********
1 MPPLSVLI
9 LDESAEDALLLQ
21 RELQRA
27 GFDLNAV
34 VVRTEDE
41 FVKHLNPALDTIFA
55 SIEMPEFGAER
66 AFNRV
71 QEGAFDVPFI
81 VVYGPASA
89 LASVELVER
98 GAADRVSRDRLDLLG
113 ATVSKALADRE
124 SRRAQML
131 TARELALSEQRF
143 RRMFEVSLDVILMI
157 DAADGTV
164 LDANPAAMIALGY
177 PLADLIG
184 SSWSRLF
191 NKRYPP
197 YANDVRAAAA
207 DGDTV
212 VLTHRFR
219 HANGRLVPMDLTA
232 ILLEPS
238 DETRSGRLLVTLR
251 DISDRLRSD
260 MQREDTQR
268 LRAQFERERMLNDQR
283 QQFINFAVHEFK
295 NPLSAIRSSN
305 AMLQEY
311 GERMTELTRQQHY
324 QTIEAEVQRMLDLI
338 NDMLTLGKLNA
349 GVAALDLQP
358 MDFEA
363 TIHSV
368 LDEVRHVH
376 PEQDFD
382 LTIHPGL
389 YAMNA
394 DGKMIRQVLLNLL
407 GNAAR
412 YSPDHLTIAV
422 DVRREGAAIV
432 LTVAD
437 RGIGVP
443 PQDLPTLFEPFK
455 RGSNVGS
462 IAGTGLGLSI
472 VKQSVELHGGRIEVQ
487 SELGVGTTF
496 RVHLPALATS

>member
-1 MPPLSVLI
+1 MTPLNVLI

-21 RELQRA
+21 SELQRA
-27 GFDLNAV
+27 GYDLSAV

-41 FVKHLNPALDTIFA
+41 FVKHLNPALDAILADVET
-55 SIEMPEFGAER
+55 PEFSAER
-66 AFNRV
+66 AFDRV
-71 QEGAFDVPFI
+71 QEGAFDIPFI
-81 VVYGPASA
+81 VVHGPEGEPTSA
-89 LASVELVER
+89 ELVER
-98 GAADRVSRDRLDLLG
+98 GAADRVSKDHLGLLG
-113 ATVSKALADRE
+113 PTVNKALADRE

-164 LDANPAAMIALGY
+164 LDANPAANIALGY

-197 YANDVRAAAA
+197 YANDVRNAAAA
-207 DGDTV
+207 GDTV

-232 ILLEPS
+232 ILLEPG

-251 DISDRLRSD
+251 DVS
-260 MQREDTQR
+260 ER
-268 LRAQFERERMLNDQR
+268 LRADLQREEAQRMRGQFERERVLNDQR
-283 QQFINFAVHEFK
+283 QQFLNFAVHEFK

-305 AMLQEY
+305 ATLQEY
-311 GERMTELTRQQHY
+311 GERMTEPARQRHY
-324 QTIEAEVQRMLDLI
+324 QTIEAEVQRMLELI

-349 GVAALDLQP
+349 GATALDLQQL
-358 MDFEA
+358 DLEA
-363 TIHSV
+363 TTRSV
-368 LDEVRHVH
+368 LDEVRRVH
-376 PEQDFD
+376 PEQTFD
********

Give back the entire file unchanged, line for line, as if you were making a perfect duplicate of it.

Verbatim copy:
1 MPPLSVLI
9 LDESAEDALLLQ
21 RELQRA
27 GFDLNAV
34 VVRTEDE
41 FVKHLNPALDTIFA
55 SIEMPEFGAER
66 AFNRV
71 QEGAFDVPFI
81 VVYGPASA
89 LASVELVER
98 GAADRVSRDRLDLLG
113 ATVSKALADRE
124 SRRAQML
131 TARELALSEQRF
143 RRMFEVSLDVILMI
157 DAADGTV
164 LDANPAAMIALGY
177 PLADLIG
184 SSWSRLF
191 NKRYPP
197 YANDVRAAAA
207 DGDTV
212 VLTHRFR
219 HANGRLVPMDLTA
232 ILLEPS
238 DETRSGRLLVTLR
251 DISDRLRSD
260 MQREDTQR
268 LRAQFERERMLNDQR
283 QQFINFAVHEFK
295 NPLSAIRSSN
305 AMLQEY
311 GERMTELTRQQHY
324 QTIEAEVQRMLDLI
338 NDMLTLGKLNA
349 GVAALDLQP
358 MDFEA
363 TIHSV
368 LDEVRHVH
376 PEQDFD
382 LTIHPGL
389 YAMNA
394 DGKMIRQVLLNLL
407 GNAAR
412 YSPDHLTIAV
422 DVRREGAAIV
432 LTVAD
437 RGIGVP
443 PQDLPTLFEPFK
455 RGSNVGS
462 IAGTGLGLSI
472 VKQSVELHGGRIEVQ
487 SELGVGTTF
496 RVHLPALATS

>member
-1 MPPLSVLI
+1 MTPLNVLI

-21 RELQRA
+21 SELQRA
-27 GFDLNAV
+27 GYDLSAV

-41 FVKHLNPALDTIFA
+41 FVKHLNPALDAILADVET
-55 SIEMPEFGAER
+55 PEFSAER
-66 AFNRV
+66 AFDRV
-71 QEGAFDVPFI
+71 QEGAFDIPFI
-81 VVYGPASA
+81 VVHGPEGEPTSA
-89 LASVELVER
+89 ELVER
-98 GAADRVSRDRLDLLG
+98 GAADRVSKDHLGLLG
-113 ATVSKALADRE
+113 PTVNKALADRE

-164 LDANPAAMIALGY
+164 LDANPAANIALGY

-197 YANDVRAAAA
+197 YANDVRNAAAA
-207 DGDTV
+207 GDTV

-232 ILLEPS
+232 ILLEPG

-251 DISDRLRSD
+251 DVS
-260 MQREDTQR
+260 ER
-268 LRAQFERERMLNDQR
+268 LRADLQREEAQRMRGQFERERVLNDQR
-283 QQFINFAVHEFK
+283 QQFLNFAVHEFK

-305 AMLQEY
+305 ATLQEY
-311 GERMTELTRQQHY
+311 GERMTEPARQRHY
-324 QTIEAEVQRMLDLI
+324 QTIEAEVQRMLELI

-349 GVAALDLQP
+349 GATALDLQQL
-358 MDFEA
+358 DLEA
-363 TIHSV
+363 TTRSV
-368 LDEVRHVH
+368 LDEVRRVH
-376 PEQDFD
+376 PEQTFD